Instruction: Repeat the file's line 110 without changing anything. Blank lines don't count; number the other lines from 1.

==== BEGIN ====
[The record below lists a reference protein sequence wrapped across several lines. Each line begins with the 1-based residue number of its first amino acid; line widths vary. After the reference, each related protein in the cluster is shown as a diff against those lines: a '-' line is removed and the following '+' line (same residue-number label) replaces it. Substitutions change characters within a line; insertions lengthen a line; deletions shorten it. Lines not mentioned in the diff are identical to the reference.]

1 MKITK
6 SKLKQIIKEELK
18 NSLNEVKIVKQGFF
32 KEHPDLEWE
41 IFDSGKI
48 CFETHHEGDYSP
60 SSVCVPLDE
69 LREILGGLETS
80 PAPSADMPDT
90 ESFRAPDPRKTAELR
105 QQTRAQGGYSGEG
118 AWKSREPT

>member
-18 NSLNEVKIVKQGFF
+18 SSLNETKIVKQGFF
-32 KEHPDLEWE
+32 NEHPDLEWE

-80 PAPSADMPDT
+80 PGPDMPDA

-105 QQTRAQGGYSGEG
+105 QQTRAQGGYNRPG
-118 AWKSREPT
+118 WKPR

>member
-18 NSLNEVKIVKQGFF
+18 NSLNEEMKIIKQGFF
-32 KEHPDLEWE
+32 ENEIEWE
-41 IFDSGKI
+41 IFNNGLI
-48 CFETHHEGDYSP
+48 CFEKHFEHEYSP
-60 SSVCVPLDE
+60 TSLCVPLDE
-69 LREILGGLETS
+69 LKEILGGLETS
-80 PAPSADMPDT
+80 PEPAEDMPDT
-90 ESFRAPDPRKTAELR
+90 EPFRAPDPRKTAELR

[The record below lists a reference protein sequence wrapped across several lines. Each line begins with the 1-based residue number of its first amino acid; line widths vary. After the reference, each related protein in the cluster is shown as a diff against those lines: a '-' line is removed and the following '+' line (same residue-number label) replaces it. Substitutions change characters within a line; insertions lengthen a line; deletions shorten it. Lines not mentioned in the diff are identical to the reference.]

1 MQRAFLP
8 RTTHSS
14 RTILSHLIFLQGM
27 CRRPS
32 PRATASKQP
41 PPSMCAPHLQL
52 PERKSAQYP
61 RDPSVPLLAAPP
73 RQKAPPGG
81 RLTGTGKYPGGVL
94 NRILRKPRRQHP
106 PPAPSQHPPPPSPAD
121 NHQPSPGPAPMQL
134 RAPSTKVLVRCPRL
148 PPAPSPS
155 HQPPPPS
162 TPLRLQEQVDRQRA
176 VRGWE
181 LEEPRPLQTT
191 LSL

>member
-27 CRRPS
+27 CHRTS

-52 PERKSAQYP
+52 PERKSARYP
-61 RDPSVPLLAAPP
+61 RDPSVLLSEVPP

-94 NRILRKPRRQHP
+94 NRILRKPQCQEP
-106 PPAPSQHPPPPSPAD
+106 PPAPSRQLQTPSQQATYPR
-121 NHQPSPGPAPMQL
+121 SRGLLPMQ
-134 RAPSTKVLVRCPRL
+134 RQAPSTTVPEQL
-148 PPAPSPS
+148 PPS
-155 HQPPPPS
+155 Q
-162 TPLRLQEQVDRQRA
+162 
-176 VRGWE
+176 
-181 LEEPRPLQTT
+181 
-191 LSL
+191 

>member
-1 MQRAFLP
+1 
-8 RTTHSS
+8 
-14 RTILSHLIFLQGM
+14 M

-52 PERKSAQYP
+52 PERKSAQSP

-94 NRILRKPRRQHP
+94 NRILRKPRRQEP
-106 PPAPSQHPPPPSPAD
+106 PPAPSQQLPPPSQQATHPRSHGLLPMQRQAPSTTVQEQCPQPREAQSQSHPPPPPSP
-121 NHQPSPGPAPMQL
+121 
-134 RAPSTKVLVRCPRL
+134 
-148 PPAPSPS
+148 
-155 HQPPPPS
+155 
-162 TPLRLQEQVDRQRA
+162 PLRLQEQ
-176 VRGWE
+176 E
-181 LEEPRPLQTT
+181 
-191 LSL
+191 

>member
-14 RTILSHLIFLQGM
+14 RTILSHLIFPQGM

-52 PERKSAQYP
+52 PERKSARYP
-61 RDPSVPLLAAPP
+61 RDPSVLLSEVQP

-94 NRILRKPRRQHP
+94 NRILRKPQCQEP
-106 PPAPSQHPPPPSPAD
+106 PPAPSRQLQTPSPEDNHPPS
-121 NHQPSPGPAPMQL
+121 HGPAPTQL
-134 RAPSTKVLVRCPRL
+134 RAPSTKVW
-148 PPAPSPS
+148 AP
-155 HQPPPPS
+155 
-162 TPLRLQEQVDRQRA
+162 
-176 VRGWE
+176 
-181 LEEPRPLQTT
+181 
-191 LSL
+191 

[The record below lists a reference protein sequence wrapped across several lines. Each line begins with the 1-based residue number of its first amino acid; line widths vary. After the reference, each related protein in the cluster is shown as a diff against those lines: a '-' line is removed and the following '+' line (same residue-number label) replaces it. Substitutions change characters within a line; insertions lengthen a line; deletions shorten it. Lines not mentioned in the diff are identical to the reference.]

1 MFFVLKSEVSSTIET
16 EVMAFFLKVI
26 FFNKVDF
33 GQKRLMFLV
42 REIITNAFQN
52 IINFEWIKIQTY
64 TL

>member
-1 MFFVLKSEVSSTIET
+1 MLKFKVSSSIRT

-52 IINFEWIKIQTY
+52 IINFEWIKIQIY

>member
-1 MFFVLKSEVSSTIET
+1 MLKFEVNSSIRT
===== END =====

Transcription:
+155 